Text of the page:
The 2013 Susquehanna Water Science Forum will address the need to encourage, publicize and disseminate research to ensure that the best available scientific information is used to establish priorities and support sustainable water resource management in the Susquehanna River Basin. The Forum will bring together researchers and water resource managers to share current water resource research, prioritize research needs and better coordinate research activities in the Susquehanna River Basin. Public and private interests will focus on applied research in aquatic ecosystem management, providing a catalyst for continued coordination and development. Abstracts are being accepted (Deadline is June 1, 2013)
The Department of Environmental Protection kicked off Earth Month Monday with the launch of its Earth Day Central webpage and the announcement that the agency will display its interactive “DEP at Home” exhibit in the East Wing Rotunda of the State Capitol Building in Harrisburg, Dauphin County, from April 22-26.
Dairy farms rely on good quality water to ensure maximum milk production and herd health. While most dairy farms routinely conduct bacteria testing of their water supplies, additional testing for salts, metals, and other parameters that can affect herd performance are less frequently tested.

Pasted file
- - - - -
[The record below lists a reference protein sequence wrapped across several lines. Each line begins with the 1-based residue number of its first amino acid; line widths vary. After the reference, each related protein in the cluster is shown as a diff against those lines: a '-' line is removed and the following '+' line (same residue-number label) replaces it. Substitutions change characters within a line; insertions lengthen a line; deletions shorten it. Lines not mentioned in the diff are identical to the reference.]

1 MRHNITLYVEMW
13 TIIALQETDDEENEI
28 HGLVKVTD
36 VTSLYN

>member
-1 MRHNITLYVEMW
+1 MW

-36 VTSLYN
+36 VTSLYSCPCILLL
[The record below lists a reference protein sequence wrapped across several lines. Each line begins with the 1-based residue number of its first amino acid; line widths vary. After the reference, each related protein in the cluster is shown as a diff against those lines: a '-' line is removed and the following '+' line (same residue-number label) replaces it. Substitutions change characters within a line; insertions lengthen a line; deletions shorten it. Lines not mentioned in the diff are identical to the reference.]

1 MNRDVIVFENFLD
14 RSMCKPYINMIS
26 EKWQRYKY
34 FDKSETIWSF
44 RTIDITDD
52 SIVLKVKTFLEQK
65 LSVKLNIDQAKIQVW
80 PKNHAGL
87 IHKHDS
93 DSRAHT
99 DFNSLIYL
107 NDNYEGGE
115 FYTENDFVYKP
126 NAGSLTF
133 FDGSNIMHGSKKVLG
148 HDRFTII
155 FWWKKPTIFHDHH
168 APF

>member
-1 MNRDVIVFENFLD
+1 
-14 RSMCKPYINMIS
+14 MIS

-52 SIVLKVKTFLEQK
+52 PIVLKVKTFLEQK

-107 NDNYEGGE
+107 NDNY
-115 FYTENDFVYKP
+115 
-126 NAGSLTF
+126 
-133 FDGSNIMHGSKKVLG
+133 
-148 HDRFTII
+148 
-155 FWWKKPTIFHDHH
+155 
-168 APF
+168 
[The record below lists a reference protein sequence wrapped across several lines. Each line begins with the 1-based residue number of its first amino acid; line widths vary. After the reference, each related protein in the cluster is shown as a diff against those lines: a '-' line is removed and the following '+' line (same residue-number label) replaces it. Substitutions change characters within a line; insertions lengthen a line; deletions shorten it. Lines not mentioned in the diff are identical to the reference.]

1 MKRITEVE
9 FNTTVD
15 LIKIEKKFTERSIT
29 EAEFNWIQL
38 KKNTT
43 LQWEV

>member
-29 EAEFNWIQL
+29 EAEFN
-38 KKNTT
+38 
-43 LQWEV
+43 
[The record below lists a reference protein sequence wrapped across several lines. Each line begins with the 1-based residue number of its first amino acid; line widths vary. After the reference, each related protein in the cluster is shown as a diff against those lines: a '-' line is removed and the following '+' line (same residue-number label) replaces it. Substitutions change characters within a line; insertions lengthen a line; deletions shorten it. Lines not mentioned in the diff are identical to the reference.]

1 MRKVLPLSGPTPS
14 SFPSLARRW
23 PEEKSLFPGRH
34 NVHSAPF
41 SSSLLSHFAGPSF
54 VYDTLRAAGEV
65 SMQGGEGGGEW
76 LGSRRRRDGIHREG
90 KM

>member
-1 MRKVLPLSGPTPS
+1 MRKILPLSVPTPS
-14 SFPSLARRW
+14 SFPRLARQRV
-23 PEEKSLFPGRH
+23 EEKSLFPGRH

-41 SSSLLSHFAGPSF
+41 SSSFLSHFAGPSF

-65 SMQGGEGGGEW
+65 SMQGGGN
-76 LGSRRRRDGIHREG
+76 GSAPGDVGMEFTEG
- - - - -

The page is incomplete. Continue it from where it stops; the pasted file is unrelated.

The National Prescription Drug Take-Back Day aims to provide a safe, convenient, and responsible means of disposal, while also educating the general public about the potential for abuse of these medications. Upcoming Take-Back Day — April 27, 2013 (10:00AM - 2:00PM)
The James River Association and the Center for Watershed Protection conducted a study that provides local governments in the James River watershed with cost-effective solutions for meeting their stormwater pollution obligations under the Chesapeake Bay Cleanup. Read more in this report, released March, 2013.
During National EE Week, and throughout the year, help youth receive the benefits of environmental education experiences with the help of Penn State Extension programs and resources.